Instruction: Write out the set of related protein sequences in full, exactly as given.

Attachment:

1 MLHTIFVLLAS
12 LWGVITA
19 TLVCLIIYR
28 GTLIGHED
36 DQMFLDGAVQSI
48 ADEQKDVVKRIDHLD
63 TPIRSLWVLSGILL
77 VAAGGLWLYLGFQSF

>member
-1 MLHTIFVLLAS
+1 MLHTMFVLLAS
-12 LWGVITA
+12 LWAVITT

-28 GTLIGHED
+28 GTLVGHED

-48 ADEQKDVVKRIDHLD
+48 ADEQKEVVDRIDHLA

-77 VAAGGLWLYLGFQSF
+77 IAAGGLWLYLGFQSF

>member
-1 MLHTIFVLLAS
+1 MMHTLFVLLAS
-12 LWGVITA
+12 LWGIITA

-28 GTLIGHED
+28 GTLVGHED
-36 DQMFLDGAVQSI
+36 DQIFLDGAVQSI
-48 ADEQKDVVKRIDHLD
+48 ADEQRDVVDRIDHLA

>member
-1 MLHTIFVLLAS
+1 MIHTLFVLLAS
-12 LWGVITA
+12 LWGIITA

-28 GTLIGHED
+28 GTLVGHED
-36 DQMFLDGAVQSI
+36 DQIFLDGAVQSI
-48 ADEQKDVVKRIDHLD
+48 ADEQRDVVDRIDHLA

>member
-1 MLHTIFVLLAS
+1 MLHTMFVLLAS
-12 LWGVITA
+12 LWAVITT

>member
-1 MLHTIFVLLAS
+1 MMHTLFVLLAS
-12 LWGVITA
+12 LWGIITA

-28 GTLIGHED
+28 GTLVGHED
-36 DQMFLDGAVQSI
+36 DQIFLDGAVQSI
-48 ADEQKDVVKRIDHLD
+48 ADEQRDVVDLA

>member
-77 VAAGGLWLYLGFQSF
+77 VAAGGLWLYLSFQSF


1 MLHTIFVLLAS
12 LWGVITA
19 TLVCLIIYR
28 GTLIGHED
36 DQMFLDGAVQSI
48 ADEQKDVVKRIDHLD
63 TPIRSLWVLSGILL
77 VAAGGLWLYLGFQSF

>member
-1 MLHTIFVLLAS
+1 MLHTMFVLLAS
-12 LWGVITA
+12 LWAVITT

-28 GTLIGHED
+28 GTLVGHED

-48 ADEQKDVVKRIDHLD
+48 ADEQKEVVDRIDHLA

-77 VAAGGLWLYLGFQSF
+77 IAAGGLWLYLGFQSF

>member
-1 MLHTIFVLLAS
+1 MMHTLFVLLAS
-12 LWGVITA
+12 LWGIITA

-28 GTLIGHED
+28 GTLVGHED
-36 DQMFLDGAVQSI
+36 DQIFLDGAVQSI
-48 ADEQKDVVKRIDHLD
+48 ADEQRDVVDRIDHLA

>member
-1 MLHTIFVLLAS
+1 MIHTLFVLLAS
-12 LWGVITA
+12 LWGIITA

-28 GTLIGHED
+28 GTLVGHED
-36 DQMFLDGAVQSI
+36 DQIFLDGAVQSI
-48 ADEQKDVVKRIDHLD
+48 ADEQRDVVDRIDHLA

>member
-1 MLHTIFVLLAS
+1 MLHTMFVLLAS
-12 LWGVITA
+12 LWAVITT

>member
-1 MLHTIFVLLAS
+1 MMHTLFVLLAS
-12 LWGVITA
+12 LWGIITA

-28 GTLIGHED
+28 GTLVGHED
-36 DQMFLDGAVQSI
+36 DQIFLDGAVQSI
-48 ADEQKDVVKRIDHLD
+48 ADEQRDVVDLA

>member
-77 VAAGGLWLYLGFQSF
+77 VAAGGLWLYLSFQSF